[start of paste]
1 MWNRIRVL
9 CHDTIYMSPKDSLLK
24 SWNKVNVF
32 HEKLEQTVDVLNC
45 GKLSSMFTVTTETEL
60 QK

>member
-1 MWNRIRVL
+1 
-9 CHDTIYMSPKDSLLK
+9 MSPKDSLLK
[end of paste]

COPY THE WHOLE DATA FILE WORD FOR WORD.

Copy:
1 MWNRIRVL
9 CHDTIYMSPKDSLLK
24 SWNKVNVF
32 HEKLEQTVDVLNC
45 GKLSSMFTVTTETEL
60 QK

>member
-1 MWNRIRVL
+1 
-9 CHDTIYMSPKDSLLK
+9 MSPKDSLLK